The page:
Right on cue, I began getting pictures of Sticker 8 in my food plot, scent checking does. Still, I did not hunt him. All of the pictures I had of him were during the night so I knew I needed to wait. Finally, on December 14th he had shown himself during the daylight. The next day, I hunted him to no avail, but finally on the 16th of December my luck seemingly changed. As I climbed in the stand, I felt a peace come over me. I said a prayer, and settled in for the afternoon sit. Not a single deer came in that food plot until finally, I heard what sounded like chasing. I quickly grabbed my bow, clipped on the release and got ready. The sounds got closer and closer until finally it stepped out in front of me. My once excitement turned to dispair. Just as I thought that it was surely the buck I was after, two dogs appeared in my small food plot. I hung my bow and grabbed an extra camera battery to throw at one of the dogs to scare them away.
As the dogs ran, I sat back down. Not thirty seconds later I heard more sounds coming towards me. As I sat, thinking it was another dog, I began to think “why is this happening to me”? It felt as if I just couldn’t make things come together this season. As the sounds began to get closer, the animal walked out ten yards from me. I could not believe what was happening. It was him! Slowly, he was making his way towards me. I reached for my bow, drew back, and found Sticker 8 with my sights.
All of the days, weeks, and months spent working harder than I ever had before had come down to this one, small moment in time. I squeezed the release, and sent the arrow. It hit the buck high in the top of the shoulder but angled into the lungs. I knew as the buck ran off, I only had a few inches of penetration. After the woods grew silent, I climbed down to find my arrow where it had broke off right as the buck ran in the woods. I decided to back out in hopes he would bed down.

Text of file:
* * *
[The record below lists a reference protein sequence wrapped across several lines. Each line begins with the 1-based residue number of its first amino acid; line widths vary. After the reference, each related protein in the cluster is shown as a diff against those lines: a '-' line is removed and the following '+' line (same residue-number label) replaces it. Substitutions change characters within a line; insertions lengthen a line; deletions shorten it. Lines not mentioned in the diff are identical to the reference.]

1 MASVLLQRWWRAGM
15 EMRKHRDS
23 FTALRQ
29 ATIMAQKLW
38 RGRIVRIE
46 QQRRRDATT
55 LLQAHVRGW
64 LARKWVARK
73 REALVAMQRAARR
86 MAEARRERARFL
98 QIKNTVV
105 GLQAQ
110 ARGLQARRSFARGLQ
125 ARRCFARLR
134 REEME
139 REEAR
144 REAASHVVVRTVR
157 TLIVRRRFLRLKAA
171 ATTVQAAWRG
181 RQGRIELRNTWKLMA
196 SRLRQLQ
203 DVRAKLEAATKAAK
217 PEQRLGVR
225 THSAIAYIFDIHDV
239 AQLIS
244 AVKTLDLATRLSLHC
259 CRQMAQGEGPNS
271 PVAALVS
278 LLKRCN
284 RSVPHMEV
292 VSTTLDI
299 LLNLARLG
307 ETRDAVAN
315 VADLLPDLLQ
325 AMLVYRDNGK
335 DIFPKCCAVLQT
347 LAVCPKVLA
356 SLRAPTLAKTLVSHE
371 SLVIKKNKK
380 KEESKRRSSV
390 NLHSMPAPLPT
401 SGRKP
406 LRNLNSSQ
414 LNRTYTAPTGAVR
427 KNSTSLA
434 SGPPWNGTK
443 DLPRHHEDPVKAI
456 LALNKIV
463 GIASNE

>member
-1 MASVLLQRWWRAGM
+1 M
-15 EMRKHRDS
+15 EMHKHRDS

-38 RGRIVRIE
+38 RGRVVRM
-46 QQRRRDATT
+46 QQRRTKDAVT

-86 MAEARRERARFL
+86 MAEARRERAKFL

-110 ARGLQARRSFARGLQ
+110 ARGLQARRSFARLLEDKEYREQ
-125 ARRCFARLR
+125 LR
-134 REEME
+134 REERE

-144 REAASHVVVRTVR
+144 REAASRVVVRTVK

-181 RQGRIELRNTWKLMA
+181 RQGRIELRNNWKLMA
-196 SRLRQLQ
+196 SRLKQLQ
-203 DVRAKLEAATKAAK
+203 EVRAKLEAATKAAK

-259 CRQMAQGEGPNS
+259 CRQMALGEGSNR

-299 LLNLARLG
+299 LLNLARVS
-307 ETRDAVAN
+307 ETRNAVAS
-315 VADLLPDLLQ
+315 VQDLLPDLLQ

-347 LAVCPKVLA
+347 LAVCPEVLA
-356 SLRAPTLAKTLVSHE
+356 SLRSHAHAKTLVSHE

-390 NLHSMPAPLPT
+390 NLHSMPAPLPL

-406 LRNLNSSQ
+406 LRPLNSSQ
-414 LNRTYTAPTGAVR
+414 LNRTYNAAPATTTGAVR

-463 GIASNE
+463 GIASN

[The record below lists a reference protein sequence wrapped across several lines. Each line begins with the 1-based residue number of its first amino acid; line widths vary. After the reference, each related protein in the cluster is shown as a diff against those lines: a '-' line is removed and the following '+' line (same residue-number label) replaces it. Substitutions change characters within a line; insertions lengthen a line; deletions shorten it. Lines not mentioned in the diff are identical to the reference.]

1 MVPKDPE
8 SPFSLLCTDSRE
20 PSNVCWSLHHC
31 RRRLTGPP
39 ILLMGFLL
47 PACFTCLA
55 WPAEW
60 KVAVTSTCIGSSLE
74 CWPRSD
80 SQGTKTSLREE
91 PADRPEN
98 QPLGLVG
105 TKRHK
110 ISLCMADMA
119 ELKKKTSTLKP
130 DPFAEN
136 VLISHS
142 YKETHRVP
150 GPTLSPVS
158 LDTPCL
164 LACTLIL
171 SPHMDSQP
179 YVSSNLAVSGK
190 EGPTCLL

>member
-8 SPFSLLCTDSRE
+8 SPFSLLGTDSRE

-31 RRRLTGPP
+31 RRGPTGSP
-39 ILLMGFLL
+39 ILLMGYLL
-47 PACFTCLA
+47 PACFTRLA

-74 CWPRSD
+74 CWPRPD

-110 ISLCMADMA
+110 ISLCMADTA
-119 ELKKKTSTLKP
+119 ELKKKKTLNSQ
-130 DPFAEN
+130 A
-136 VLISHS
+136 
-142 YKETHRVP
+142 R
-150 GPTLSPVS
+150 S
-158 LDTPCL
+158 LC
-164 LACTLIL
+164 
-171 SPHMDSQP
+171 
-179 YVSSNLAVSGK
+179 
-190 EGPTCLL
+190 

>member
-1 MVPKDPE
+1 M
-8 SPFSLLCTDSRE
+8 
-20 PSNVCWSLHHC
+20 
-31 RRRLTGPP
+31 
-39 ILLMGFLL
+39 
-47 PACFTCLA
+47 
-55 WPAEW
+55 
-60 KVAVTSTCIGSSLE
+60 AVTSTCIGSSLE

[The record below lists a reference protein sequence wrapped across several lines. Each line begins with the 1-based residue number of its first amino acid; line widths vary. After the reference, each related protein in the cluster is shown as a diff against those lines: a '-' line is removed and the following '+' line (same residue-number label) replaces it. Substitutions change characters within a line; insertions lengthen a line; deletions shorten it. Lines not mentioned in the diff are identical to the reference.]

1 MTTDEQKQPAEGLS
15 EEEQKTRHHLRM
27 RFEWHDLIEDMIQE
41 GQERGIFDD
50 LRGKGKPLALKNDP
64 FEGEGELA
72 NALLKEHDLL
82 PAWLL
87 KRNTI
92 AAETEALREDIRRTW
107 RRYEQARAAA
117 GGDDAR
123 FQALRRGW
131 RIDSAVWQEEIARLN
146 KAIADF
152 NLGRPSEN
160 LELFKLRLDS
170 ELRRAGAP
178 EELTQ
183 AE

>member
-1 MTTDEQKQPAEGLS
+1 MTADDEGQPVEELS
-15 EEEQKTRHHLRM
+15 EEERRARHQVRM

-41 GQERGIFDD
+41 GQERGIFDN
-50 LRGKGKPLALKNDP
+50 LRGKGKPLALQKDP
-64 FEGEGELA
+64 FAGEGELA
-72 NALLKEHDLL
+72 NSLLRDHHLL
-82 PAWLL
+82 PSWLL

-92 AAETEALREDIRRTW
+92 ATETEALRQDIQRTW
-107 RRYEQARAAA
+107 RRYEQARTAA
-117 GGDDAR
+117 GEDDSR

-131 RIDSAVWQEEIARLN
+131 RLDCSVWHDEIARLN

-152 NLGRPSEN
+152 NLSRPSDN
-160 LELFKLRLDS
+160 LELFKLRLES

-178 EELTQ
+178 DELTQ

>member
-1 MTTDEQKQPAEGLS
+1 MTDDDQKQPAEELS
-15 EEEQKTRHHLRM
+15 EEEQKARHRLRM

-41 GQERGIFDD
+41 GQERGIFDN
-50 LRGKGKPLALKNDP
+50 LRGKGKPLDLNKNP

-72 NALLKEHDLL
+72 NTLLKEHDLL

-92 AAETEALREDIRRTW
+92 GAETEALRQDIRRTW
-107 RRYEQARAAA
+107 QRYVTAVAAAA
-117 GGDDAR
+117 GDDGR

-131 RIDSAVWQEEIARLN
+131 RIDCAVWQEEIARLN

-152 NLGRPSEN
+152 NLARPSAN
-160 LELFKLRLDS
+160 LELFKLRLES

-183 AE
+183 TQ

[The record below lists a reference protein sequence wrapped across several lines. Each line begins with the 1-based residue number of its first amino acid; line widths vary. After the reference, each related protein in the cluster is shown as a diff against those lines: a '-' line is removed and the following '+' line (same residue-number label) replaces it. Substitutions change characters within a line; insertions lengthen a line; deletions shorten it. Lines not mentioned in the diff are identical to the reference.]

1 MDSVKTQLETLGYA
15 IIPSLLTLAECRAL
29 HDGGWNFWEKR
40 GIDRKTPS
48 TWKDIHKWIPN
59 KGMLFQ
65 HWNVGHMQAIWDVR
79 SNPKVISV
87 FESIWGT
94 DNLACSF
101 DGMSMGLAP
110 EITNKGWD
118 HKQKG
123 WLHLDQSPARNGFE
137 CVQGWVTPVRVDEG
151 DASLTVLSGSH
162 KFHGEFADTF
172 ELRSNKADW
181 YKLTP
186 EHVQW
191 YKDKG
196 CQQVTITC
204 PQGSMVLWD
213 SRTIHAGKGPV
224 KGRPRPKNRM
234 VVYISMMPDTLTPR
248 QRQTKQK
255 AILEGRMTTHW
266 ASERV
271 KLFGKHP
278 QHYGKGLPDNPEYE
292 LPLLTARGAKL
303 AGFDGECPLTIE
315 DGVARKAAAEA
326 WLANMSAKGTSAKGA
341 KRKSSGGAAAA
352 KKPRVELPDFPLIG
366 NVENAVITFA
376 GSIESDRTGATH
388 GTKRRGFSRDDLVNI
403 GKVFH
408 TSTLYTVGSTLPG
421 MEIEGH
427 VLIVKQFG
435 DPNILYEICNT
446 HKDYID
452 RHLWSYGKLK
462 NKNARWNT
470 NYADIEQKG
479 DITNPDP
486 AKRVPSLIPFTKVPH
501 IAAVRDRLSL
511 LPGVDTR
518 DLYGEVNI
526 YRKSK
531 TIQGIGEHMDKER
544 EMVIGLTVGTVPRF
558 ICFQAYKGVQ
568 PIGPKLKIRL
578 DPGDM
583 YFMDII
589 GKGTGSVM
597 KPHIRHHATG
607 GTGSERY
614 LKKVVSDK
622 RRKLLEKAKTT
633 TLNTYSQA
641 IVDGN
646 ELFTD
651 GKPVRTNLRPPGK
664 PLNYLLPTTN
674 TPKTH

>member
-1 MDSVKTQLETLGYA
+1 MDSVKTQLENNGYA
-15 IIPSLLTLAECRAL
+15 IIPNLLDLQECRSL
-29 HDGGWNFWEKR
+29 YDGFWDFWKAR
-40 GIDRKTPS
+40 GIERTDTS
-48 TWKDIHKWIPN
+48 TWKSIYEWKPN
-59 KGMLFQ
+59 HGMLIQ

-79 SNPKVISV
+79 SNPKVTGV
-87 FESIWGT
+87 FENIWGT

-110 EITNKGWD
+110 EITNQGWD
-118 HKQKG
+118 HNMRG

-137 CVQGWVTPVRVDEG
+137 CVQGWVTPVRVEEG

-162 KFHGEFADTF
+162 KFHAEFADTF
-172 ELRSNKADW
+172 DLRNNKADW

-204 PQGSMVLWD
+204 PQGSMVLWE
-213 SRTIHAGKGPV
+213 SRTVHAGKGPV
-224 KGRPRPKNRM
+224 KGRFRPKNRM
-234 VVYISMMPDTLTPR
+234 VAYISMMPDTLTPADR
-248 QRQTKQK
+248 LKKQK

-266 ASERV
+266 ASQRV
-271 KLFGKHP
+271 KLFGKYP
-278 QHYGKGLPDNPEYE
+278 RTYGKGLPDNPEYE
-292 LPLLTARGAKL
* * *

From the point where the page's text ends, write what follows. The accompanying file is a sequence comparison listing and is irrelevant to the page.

I came back the next morning to look for my deer and hopes were low as I couldn’t find blood and I just knew in my mind that he was still alive.
I asked myself “did you just really shoot two bucks in one year and not find either one?”
I began to doubt myself and as I walked through the woods, beating myself up, I stumbled upon where he had bedded during the night.
As I made it around a thick patch of briars and trees, not fifty yards from where I had shot him, there laid the deer I had worked so hard for. All of the ups and downs, the roller coaster of emotions throughout this season had finally come to an end. As I sat next to my largest buck with a bow, I stared at him. I had seen this deer before, and not just on trail camera. As I looked on the bucks back, one inch from where I hit him with a bow was an old, healed wound. An old wound that I immediately knew the cause of. As I sat next to this animal, it all came together. This deer was the deer I shot, 23 days earlier with a rifle! I could not believe it! After weeks of not knowing if the deer had survived, I finally had my answer. Not only had he survived, but he returned and was no worse for wear. The bullet had struck the deer high, above the spine, just where we had suspected. I had finally redeemed myself and could rest easy because I had finished what I started with this deer. The montage of ups and downs that filled this season made the end result much sweeter. To say this animal meant a lot to me would be an understatement. I was thankful I was finally able to close the chapter of Sticker 8. As this season passed, the realization came that this year, this season, was not only about the hunt for the animal, but much deeper than that. I felt as if I had discovered a different side of myself while chasing after this one goal.
As a hunter, I have a deep love for the sport. Hunting has always been a part of who I am, but I feel as though the true meaning of the hunt has diminished and is beginning to be more of a competition between hunters to see who can harvest the largest deer. The respect and reverence with which we once viewed the animals we hunted is now forgotten. With all the forms of social media, animals are put on display for others to see and compare to the animals they have harvested. As a hunter, I believe we are not only hunting for the animals we chase, but hunting for a deeper side of ourselves. The hunt, is truly never over.”
– David McElwain